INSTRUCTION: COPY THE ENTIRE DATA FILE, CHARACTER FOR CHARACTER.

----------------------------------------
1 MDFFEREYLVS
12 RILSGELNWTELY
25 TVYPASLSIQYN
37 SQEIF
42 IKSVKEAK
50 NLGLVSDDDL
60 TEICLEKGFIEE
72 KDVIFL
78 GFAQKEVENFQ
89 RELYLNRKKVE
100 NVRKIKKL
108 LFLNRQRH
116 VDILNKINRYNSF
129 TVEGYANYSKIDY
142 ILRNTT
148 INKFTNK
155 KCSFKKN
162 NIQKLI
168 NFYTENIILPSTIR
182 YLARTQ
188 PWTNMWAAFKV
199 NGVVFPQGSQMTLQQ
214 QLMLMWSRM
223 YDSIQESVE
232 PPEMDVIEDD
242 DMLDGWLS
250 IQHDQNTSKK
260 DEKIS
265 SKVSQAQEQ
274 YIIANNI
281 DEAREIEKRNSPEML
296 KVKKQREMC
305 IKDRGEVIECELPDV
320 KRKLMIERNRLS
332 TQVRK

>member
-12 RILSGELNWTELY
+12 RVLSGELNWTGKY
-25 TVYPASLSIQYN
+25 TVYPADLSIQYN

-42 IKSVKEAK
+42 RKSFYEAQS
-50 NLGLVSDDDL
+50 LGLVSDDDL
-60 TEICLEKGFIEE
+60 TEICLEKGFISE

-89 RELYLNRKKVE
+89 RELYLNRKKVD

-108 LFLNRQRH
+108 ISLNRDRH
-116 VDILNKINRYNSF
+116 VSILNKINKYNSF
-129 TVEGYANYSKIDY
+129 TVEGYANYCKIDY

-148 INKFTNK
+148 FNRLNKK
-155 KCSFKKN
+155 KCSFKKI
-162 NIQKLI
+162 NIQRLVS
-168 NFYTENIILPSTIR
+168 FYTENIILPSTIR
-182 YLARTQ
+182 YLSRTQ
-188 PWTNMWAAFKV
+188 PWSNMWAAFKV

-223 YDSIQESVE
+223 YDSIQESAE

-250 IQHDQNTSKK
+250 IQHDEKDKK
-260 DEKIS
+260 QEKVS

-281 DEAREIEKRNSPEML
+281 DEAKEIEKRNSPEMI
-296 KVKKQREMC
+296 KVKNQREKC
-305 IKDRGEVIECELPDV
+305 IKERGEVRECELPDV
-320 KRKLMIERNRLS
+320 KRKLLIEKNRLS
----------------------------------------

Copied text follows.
1 MDFFEREYLVS
12 RILSGELNWTELY
25 TVYPASLSIQYN
37 SQEIF
42 IKSVKEAK
50 NLGLVSDDDL
60 TEICLEKGFIEE
72 KDVIFL
78 GFAQKEVENFQ
89 RELYLNRKKVE
100 NVRKIKKL
108 LFLNRQRH
116 VDILNKINRYNSF
129 TVEGYANYSKIDY
142 ILRNTT
148 INKFTNK
155 KCSFKKN
162 NIQKLI
168 NFYTENIILPSTIR
182 YLARTQ
188 PWTNMWAAFKV
199 NGVVFPQGSQMTLQQ
214 QLMLMWSRM
223 YDSIQESVE
232 PPEMDVIEDD
242 DMLDGWLS
250 IQHDQNTSKK
260 DEKIS
265 SKVSQAQEQ
274 YIIANNI
281 DEAREIEKRNSPEML
296 KVKKQREMC
305 IKDRGEVIECELPDV
320 KRKLMIERNRLS
332 TQVRK

>member
-12 RILSGELNWTELY
+12 RVLSGELNWTGKY
-25 TVYPASLSIQYN
+25 TVYPADLSIQYN

-42 IKSVKEAK
+42 RKSFYEAQS
-50 NLGLVSDDDL
+50 LGLVSDDDL
-60 TEICLEKGFIEE
+60 TEICLEKGFISE

-89 RELYLNRKKVE
+89 RELYLNRKKVD

-108 LFLNRQRH
+108 ISLNRDRH
-116 VDILNKINRYNSF
+116 VSILNKINKYNSF
-129 TVEGYANYSKIDY
+129 TVEGYANYCKIDY

-148 INKFTNK
+148 FNRLNKK
-155 KCSFKKN
+155 KCSFKKI
-162 NIQKLI
+162 NIQRLVS
-168 NFYTENIILPSTIR
+168 FYTENIILPSTIR
-182 YLARTQ
+182 YLSRTQ
-188 PWTNMWAAFKV
+188 PWSNMWAAFKV

-223 YDSIQESVE
+223 YDSIQESAE

-250 IQHDQNTSKK
+250 IQHDEKDKK
-260 DEKIS
+260 QEKVS

-281 DEAREIEKRNSPEML
+281 DEAKEIEKRNSPEMI
-296 KVKKQREMC
+296 KVKNQREKC
-305 IKDRGEVIECELPDV
+305 IKERGEVRECELPDV
-320 KRKLMIERNRLS
+320 KRKLLIEKNRLS